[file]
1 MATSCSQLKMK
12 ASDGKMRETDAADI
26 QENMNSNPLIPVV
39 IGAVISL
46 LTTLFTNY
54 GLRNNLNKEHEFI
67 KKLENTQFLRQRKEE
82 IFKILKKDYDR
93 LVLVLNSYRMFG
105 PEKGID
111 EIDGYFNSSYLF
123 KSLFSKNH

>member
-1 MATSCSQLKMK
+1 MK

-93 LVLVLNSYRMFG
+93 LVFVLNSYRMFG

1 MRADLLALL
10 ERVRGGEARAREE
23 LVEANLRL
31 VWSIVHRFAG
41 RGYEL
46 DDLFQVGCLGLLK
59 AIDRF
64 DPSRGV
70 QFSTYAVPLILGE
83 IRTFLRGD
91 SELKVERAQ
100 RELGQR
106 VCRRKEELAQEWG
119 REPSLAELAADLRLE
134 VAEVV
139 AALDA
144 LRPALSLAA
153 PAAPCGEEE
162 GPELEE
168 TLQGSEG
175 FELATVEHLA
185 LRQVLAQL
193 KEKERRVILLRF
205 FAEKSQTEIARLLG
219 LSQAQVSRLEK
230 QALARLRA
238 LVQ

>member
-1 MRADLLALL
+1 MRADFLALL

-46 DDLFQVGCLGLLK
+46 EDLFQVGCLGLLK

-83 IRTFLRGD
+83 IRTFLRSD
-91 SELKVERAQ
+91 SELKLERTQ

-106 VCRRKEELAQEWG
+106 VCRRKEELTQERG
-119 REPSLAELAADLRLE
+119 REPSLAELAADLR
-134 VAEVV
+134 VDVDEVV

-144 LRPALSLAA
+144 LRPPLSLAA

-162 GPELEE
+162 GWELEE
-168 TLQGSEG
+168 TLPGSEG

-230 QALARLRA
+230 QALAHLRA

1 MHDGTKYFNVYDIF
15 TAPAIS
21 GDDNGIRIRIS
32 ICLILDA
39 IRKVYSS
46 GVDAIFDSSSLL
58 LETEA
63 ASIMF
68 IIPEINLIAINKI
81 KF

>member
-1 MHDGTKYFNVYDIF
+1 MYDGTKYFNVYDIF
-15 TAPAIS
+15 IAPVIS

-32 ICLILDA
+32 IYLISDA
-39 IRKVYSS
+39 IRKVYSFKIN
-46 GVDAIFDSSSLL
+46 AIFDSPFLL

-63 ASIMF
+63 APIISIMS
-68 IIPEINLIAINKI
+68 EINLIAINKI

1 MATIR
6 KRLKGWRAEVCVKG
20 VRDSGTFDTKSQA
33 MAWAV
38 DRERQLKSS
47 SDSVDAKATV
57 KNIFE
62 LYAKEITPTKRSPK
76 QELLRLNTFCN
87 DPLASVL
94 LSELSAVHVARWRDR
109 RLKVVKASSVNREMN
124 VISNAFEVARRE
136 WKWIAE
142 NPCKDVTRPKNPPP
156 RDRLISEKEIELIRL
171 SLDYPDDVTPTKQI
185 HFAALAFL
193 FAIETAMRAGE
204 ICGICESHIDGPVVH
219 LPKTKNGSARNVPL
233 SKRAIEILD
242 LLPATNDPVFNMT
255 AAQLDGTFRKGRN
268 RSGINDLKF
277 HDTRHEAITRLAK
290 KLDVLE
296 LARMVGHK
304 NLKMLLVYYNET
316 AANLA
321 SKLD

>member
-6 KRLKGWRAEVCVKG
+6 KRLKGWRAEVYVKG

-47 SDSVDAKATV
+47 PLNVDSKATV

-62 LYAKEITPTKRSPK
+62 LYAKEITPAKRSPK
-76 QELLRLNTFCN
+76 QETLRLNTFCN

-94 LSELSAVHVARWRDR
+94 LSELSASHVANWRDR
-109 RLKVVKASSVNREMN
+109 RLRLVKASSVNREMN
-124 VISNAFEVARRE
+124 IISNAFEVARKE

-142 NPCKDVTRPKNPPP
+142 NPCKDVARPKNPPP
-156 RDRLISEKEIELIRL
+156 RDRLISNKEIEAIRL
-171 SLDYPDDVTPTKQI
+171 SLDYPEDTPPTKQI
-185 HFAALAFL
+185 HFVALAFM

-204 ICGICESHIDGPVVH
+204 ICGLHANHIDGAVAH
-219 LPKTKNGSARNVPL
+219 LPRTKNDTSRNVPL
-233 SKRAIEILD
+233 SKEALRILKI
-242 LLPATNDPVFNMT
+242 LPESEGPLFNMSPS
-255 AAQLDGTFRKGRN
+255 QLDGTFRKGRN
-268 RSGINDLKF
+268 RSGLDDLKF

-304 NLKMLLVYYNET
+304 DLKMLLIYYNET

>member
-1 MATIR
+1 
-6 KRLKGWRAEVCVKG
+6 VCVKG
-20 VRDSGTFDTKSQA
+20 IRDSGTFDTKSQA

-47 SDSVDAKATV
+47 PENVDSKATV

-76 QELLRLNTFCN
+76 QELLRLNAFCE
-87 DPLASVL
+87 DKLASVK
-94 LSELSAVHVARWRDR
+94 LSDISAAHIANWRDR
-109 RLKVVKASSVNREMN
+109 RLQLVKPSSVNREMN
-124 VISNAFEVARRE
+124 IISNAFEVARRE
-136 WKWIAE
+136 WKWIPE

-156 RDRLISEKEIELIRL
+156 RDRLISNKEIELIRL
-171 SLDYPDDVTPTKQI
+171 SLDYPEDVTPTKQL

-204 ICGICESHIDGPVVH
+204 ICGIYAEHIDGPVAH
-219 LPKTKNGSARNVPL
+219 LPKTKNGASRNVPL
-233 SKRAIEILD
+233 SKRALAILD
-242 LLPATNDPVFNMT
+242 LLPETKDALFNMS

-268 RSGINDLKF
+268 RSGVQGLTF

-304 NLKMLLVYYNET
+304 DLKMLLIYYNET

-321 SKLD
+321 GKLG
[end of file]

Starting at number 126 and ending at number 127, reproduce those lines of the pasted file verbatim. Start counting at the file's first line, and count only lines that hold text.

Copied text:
+6 KRLKGWRAEVYVKG

-47 SDSVDAKATV